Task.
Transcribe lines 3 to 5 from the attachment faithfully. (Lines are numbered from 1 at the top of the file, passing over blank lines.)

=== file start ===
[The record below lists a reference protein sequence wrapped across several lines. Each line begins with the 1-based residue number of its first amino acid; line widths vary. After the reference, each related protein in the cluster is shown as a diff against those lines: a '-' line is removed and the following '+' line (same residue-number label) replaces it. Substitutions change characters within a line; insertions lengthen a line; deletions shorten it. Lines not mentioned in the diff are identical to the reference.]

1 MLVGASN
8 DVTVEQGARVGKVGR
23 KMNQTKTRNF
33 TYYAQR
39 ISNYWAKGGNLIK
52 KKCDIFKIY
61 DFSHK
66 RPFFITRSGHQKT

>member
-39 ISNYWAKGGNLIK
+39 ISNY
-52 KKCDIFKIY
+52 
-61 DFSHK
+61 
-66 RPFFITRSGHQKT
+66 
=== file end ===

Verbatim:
8 DVTVEQGARVGKVGR
23 KMNQTKTRNF
33 TYYAQR